A year ago, the GO (Growth & Opportunity) Virginia Board approved $648,000 in funding for Great Opportunities in Technology and Engineering Careers (GO TEC) phase 1 activities in the Region 3 counties of Charlotte, Halifax, Mecklenburg and Pittsylvania and the City of Danville. The Institute for Advanced Learning and Research (IALR), a proud partner, shares first-year successes of this quickly progressing project.
What is GO TEC?
GO TEC, a multi-phase project, will build a regional training system, beginning in middle school, for targeted career paths. Phase 1, currently in progress, aims to increase the number of students entering precision machining; welding; IT/cyber security; robotics, automation and mechatronics; and advanced materials. GO TEC leadership partners include Danville Community College, IALR, Southside Virginia Community College, the Southern Virginia Higher Education Center, Patrick & Henry Community College and the New College Institute.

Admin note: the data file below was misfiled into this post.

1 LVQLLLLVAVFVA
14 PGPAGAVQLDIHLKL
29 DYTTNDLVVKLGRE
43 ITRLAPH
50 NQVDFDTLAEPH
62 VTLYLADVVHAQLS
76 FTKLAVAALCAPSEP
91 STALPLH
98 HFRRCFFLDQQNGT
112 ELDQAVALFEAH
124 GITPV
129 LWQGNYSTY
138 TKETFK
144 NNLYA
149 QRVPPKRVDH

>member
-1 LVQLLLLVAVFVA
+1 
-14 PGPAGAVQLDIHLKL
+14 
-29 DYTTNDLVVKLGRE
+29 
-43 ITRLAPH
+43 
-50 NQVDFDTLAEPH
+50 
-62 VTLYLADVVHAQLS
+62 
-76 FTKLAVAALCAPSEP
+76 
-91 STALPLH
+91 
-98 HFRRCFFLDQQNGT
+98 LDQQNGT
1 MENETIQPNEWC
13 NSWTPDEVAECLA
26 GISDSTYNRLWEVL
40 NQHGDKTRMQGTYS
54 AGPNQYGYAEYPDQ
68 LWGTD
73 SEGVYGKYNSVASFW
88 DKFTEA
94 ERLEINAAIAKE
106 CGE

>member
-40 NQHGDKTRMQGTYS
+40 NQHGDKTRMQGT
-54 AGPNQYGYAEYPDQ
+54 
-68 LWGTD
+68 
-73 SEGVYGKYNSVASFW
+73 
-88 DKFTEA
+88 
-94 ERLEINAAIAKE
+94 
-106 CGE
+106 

Dr. Julie Brown, Interim Director of GO TEC and IALR’s Director of Advanced Learning, has supported K-12 partners’ successful launch of pilot Career Connections labs at Danville Public Schools’ Westwood Middle School and Pittsylvania County Schools’ Chatham Middle School for the 2018-2019 school year. Specialized equipment was installed, faculty were trained and curriculum was developed and implemented. Students now spend time in the labs as part of their exploratory elective classes, experiencing coding exercises, a welding simulator, robotics projects and other hands-on learning opportunities that introduce them to fields about which they otherwise may have learned very little.
While the Career Connections labs within Westwood and Chatham middle schools are part of a pilot program, the goal is to eventually integrate such labs and curriculum within the middle schools throughout the GO Virginia Region 3 footprint. Pathways will be developed using a “hub and spoke” model. Each GO TEC higher education partner will provide focused training within the targeted pathways as either a hub (providing mastery level training) or spoke (offering base skill training). The middle school Career Connections labs, a spoke, expose students early to career fields so they may take advantage of expanded career and technical courses and dual-enrollment program opportunities in high school.